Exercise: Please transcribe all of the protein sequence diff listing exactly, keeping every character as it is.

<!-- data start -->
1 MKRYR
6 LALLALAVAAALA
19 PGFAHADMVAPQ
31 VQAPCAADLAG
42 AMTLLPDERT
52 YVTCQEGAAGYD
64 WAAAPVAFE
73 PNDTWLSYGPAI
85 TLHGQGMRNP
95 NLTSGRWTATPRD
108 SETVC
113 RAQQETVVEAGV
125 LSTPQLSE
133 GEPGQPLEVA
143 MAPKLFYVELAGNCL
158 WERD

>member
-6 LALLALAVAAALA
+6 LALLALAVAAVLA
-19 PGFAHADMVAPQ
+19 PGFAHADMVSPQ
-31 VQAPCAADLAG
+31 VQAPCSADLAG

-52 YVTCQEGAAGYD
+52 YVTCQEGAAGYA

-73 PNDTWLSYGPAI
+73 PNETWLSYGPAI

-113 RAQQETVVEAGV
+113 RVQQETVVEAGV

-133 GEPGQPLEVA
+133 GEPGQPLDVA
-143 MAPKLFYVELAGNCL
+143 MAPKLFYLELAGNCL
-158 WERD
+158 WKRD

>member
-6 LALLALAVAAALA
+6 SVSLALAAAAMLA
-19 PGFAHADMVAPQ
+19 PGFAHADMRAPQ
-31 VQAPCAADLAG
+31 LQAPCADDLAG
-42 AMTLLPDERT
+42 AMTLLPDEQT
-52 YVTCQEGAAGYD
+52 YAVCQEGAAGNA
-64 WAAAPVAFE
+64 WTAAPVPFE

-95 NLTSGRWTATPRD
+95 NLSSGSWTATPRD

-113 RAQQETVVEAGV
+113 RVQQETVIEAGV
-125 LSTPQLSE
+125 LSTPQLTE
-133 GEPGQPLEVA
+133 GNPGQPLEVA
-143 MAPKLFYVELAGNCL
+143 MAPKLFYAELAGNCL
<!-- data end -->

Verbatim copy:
1 MKRYR
6 LALLALAVAAALA
19 PGFAHADMVAPQ
31 VQAPCAADLAG
42 AMTLLPDERT
52 YVTCQEGAAGYD
64 WAAAPVAFE
73 PNDTWLSYGPAI
85 TLHGQGMRNP
95 NLTSGRWTATPRD
108 SETVC
113 RAQQETVVEAGV
125 LSTPQLSE
133 GEPGQPLEVA
143 MAPKLFYVELAGNCL
158 WERD

>member
-6 LALLALAVAAALA
+6 LALLALAVAAVLA
-19 PGFAHADMVAPQ
+19 PGFAHADMVSPQ
-31 VQAPCAADLAG
+31 VQAPCSADLAG

-52 YVTCQEGAAGYD
+52 YVTCQEGAAGYA

-73 PNDTWLSYGPAI
+73 PNETWLSYGPAI

-113 RAQQETVVEAGV
+113 RVQQETVVEAGV

-133 GEPGQPLEVA
+133 GEPGQPLDVA
-143 MAPKLFYVELAGNCL
+143 MAPKLFYLELAGNCL
-158 WERD
+158 WKRD

>member
-6 LALLALAVAAALA
+6 SVSLALAAAAMLA
-19 PGFAHADMVAPQ
+19 PGFAHADMRAPQ
-31 VQAPCAADLAG
+31 LQAPCADDLAG
-42 AMTLLPDERT
+42 AMTLLPDEQT
-52 YVTCQEGAAGYD
+52 YAVCQEGAAGNA
-64 WAAAPVAFE
+64 WTAAPVPFE

-95 NLTSGRWTATPRD
+95 NLSSGSWTATPRD

-113 RAQQETVVEAGV
+113 RVQQETVIEAGV
-125 LSTPQLSE
+125 LSTPQLTE
-133 GEPGQPLEVA
+133 GNPGQPLEVA
-143 MAPKLFYVELAGNCL
+143 MAPKLFYAELAGNCL